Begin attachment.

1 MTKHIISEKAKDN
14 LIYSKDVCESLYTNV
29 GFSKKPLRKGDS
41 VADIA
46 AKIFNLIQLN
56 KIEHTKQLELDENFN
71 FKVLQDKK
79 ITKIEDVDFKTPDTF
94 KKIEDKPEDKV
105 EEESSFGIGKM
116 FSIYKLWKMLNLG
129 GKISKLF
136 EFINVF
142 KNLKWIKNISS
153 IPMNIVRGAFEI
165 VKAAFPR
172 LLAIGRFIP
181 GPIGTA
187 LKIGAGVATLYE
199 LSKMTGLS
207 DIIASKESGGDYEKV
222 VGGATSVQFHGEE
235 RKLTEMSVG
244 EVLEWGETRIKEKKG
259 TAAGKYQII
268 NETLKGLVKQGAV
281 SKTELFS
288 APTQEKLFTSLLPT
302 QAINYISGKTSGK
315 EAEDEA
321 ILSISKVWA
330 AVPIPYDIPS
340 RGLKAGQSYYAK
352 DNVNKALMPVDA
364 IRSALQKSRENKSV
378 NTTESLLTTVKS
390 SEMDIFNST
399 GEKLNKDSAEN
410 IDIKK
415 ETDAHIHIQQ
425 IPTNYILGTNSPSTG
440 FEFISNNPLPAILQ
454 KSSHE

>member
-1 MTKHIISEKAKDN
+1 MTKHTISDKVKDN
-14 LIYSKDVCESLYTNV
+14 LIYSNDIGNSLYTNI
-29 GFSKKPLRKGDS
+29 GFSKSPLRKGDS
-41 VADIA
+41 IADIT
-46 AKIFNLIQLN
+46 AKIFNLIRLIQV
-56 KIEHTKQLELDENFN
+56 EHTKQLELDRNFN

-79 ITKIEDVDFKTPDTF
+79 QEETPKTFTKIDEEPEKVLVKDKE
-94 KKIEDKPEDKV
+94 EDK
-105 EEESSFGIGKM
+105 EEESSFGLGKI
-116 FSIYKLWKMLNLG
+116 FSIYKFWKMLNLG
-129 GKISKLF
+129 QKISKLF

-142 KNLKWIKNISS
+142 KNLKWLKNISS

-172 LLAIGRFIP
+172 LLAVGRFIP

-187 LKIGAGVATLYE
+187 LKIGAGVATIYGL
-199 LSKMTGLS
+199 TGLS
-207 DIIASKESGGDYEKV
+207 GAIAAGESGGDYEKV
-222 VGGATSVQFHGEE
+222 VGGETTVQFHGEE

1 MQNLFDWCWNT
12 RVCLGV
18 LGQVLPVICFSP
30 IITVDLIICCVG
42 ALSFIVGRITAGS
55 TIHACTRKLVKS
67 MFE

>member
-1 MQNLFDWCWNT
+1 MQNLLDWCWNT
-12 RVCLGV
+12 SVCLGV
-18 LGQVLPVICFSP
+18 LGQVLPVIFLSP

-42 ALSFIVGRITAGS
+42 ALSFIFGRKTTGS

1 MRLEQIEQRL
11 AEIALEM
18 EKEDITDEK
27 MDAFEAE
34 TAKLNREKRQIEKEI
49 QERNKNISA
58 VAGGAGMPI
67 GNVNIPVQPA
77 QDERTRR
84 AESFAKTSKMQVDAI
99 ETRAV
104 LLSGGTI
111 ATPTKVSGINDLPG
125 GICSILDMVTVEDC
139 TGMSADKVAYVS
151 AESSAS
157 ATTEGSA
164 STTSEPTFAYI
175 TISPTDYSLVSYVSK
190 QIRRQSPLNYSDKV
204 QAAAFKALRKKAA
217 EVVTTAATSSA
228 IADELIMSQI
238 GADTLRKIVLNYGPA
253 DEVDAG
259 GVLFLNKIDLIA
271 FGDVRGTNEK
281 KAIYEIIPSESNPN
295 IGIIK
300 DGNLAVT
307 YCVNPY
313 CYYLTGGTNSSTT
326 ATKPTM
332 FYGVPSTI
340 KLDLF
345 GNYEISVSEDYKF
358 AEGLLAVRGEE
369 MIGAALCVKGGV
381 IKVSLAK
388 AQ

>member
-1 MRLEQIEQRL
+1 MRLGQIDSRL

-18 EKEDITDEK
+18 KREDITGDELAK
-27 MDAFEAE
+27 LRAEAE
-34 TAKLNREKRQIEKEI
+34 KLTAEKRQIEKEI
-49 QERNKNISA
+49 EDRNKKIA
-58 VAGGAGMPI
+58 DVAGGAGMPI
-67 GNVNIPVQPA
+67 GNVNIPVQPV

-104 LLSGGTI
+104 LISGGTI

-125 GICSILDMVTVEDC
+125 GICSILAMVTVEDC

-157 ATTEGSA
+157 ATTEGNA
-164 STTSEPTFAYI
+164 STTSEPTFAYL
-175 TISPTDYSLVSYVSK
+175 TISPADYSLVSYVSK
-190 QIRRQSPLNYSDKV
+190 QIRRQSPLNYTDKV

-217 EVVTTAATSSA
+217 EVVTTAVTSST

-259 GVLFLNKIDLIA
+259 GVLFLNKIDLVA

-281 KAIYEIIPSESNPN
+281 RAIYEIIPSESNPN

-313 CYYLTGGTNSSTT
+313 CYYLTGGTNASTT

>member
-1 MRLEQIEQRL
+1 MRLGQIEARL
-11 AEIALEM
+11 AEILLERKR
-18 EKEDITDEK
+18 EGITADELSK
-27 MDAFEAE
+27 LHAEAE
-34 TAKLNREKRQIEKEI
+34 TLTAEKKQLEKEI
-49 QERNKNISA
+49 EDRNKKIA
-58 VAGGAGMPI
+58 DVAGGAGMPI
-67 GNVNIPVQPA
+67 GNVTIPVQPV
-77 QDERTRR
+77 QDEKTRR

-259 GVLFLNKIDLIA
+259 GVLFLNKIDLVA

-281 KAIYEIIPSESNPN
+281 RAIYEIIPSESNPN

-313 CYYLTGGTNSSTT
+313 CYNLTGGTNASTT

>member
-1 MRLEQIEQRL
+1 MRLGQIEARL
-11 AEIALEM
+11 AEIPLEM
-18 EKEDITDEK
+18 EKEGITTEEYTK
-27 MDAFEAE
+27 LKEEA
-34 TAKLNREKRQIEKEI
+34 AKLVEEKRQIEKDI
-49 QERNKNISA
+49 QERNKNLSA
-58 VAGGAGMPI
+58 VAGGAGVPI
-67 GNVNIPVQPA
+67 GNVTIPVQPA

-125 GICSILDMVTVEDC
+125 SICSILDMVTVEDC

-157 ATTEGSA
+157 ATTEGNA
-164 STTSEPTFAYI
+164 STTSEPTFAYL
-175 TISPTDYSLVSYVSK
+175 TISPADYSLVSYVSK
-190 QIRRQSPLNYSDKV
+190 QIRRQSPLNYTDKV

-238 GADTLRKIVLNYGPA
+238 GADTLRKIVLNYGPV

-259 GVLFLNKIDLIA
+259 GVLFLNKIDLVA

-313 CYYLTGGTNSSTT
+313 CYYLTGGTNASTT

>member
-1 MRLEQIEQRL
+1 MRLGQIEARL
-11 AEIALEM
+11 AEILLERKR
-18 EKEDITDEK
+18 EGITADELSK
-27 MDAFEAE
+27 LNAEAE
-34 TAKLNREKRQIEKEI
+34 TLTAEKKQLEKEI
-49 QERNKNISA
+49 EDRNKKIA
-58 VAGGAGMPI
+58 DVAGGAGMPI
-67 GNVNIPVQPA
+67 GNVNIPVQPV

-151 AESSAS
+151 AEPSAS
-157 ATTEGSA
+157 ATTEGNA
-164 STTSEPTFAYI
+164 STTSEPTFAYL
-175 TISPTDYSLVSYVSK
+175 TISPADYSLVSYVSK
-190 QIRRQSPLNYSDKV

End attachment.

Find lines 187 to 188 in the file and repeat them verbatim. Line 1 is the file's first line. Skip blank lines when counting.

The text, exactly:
-77 QDERTRR
+77 QDEKTRR